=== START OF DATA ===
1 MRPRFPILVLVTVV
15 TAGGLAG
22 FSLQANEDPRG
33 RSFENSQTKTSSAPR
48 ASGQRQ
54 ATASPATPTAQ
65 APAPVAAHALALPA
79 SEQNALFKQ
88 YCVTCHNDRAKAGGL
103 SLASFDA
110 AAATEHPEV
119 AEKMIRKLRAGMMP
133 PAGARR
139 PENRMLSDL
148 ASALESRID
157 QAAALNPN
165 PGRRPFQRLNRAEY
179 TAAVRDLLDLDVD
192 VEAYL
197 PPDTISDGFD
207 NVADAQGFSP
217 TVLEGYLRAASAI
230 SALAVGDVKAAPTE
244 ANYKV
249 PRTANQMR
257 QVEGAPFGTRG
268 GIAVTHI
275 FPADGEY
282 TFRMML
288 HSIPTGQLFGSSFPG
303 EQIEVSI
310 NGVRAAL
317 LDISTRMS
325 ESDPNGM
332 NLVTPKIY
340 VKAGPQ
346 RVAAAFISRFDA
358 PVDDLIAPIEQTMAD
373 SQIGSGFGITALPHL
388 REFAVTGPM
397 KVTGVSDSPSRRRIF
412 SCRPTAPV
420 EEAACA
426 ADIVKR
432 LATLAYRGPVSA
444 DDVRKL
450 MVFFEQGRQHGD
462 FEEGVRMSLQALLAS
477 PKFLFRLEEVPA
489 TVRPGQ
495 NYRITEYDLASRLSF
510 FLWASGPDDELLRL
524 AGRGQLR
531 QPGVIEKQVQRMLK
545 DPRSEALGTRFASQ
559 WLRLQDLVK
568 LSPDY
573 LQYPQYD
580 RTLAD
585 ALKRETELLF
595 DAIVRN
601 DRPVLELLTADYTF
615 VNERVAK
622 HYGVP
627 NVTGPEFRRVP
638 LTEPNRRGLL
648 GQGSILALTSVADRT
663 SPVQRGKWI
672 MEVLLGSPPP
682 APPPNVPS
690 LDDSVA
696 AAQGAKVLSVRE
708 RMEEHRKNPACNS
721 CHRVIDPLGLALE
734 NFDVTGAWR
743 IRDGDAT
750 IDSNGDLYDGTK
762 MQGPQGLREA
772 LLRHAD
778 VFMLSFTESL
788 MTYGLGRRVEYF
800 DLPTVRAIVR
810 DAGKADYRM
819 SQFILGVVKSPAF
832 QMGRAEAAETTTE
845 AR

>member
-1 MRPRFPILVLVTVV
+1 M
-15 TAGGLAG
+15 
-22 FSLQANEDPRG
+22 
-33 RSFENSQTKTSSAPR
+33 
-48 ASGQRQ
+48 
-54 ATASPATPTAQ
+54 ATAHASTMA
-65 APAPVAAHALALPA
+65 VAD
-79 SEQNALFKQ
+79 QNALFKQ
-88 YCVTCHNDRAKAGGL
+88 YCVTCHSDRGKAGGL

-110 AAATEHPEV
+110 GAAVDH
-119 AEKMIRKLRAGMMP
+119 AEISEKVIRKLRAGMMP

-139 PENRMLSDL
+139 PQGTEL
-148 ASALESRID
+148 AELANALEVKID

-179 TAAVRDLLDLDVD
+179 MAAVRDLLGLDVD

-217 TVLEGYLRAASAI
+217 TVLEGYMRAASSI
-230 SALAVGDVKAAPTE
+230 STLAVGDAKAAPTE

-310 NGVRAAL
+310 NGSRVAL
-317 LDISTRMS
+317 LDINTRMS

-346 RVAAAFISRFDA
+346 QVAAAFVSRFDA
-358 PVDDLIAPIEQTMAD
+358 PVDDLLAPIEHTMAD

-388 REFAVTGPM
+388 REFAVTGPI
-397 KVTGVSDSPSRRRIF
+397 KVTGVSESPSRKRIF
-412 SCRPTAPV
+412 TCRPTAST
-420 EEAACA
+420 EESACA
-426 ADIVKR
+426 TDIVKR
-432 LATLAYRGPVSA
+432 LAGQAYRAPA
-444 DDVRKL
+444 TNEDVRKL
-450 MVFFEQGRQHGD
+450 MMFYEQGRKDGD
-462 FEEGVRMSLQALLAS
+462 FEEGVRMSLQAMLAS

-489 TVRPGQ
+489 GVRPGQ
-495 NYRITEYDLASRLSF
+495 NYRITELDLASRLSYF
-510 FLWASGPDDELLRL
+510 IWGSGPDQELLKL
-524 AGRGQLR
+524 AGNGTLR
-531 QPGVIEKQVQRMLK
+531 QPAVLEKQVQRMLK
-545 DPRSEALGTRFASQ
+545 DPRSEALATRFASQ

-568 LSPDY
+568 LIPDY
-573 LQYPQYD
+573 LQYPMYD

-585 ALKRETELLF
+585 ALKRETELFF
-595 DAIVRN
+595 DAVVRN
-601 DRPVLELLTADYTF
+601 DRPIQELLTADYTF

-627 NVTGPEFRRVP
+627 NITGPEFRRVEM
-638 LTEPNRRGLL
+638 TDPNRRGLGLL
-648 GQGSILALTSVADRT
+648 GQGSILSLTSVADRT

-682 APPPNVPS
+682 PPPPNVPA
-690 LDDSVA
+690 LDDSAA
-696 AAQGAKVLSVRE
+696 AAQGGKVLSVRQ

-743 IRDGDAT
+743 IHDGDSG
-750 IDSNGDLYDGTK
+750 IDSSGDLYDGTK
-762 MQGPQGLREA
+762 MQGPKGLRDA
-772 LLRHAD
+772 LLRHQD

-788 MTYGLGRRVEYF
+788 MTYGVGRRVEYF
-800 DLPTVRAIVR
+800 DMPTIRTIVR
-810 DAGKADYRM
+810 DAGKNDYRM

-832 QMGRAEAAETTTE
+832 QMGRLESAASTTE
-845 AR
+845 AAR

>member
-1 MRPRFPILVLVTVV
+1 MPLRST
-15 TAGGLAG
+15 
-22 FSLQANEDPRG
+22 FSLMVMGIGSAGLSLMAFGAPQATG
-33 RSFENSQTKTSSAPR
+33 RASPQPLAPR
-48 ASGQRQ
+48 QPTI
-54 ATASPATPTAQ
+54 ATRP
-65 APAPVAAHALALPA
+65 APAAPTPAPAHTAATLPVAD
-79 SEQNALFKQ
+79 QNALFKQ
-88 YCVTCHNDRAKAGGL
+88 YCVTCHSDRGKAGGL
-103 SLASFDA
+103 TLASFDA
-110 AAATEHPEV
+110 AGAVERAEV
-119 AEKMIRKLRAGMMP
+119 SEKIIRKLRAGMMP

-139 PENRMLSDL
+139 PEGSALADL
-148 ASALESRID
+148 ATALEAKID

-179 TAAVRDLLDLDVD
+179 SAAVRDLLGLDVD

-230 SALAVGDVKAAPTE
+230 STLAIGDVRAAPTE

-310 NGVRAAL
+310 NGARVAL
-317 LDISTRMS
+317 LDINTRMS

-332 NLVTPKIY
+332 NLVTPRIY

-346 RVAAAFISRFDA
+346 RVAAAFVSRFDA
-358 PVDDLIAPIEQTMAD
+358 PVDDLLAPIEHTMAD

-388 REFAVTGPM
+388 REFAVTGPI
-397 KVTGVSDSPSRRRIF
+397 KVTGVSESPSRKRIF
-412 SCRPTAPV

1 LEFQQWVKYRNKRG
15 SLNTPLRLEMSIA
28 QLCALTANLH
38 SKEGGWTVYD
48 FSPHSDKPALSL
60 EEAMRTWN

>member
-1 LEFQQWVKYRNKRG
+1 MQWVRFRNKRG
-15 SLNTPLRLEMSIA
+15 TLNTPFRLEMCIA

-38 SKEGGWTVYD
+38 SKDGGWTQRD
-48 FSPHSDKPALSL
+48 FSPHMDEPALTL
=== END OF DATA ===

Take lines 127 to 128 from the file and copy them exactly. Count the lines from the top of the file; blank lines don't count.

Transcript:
+358 PVDDLLAPIEHTMAD

-388 REFAVTGPM